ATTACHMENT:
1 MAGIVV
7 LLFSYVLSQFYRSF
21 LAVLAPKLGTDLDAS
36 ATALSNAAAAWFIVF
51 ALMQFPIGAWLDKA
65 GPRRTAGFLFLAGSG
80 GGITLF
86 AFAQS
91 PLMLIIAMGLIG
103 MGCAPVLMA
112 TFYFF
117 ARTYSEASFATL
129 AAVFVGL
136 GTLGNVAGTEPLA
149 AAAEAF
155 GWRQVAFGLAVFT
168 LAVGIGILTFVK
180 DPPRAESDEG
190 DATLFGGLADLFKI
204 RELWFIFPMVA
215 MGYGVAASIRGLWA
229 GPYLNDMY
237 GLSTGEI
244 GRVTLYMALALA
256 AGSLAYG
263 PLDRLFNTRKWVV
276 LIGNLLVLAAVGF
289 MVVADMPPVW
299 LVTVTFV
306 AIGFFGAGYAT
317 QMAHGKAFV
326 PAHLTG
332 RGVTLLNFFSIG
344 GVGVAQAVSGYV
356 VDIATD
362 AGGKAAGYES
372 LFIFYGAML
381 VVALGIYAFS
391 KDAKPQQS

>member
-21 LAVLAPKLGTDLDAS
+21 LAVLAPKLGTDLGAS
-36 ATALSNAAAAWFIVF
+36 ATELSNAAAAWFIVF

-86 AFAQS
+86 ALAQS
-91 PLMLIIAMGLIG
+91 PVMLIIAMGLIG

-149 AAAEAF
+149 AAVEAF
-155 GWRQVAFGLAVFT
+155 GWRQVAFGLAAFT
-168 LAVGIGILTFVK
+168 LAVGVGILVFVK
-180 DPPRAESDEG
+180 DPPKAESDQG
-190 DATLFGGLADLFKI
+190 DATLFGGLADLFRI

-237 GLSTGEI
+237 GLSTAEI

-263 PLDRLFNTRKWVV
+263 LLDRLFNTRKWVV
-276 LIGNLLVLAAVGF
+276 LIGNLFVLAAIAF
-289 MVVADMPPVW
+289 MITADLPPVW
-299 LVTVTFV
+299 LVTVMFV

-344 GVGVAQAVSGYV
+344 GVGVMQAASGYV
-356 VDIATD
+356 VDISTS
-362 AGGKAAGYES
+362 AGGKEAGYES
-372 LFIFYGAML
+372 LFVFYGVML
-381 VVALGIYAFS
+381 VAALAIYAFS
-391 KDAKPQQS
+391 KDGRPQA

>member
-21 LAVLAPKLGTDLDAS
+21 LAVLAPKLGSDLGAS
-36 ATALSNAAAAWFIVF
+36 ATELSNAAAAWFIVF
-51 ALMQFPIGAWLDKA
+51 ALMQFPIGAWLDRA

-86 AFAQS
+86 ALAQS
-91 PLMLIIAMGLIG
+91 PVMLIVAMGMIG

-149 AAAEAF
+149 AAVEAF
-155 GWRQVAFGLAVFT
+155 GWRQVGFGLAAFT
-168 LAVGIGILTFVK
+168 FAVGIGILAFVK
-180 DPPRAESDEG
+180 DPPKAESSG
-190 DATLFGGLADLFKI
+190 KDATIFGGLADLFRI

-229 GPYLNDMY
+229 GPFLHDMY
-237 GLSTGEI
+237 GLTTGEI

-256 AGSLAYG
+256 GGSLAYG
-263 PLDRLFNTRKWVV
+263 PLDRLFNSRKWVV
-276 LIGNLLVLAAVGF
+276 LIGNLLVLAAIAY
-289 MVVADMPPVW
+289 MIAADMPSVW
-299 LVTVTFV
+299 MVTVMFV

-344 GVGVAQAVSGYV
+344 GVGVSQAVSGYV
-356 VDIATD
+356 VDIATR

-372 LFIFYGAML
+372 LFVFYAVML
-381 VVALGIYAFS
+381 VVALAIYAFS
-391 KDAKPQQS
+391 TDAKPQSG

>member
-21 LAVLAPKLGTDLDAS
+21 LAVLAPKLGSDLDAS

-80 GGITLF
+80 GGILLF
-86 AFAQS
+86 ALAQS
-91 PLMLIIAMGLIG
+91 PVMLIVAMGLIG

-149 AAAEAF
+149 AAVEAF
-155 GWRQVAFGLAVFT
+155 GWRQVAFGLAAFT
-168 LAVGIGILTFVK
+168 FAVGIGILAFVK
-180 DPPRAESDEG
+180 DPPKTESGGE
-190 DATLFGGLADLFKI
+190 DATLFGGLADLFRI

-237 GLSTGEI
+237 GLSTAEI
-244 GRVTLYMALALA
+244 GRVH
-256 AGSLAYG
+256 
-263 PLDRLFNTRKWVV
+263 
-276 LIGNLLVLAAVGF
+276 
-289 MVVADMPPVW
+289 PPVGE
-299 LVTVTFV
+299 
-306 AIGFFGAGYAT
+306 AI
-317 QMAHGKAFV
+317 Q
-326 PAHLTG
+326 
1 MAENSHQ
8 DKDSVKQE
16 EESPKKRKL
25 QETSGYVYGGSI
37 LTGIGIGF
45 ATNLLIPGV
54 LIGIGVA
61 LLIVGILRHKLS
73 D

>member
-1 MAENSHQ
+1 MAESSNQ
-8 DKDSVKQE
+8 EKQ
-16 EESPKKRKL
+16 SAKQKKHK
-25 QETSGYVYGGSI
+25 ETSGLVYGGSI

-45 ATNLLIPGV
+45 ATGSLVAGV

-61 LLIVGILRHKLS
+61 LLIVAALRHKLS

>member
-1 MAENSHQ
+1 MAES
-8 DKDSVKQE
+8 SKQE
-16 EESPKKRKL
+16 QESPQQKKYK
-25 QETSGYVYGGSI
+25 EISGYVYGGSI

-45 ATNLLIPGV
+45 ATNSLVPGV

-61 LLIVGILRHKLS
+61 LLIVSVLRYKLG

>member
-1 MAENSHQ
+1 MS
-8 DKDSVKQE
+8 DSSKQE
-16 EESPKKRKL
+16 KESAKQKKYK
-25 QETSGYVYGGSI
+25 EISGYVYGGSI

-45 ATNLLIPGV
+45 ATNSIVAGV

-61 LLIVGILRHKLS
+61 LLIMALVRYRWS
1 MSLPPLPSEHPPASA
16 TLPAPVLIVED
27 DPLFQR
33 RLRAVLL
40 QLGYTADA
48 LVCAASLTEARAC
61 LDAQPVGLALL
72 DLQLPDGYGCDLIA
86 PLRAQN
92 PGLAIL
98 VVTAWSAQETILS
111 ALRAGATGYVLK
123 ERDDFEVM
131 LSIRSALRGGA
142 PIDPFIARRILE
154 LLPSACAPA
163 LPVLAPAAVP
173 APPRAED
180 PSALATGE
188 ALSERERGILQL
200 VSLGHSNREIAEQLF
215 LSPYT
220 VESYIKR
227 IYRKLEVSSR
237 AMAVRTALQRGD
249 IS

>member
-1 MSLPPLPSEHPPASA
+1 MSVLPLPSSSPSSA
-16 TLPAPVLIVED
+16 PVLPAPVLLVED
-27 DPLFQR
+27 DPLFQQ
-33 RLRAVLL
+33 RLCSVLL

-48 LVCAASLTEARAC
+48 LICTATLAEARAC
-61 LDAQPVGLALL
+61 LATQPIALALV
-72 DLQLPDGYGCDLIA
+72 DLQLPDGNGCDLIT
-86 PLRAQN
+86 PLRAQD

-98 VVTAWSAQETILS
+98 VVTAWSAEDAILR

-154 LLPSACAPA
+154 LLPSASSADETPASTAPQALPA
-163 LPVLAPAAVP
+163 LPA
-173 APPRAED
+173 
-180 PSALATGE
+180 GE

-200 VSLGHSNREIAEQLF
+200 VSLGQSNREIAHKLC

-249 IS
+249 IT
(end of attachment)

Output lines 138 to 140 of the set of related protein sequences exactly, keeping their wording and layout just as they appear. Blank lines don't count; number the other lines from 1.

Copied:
+155 GWRQVAFGLAAFT
-168 LAVGIGILTFVK
+168 FAVGIGILAFVK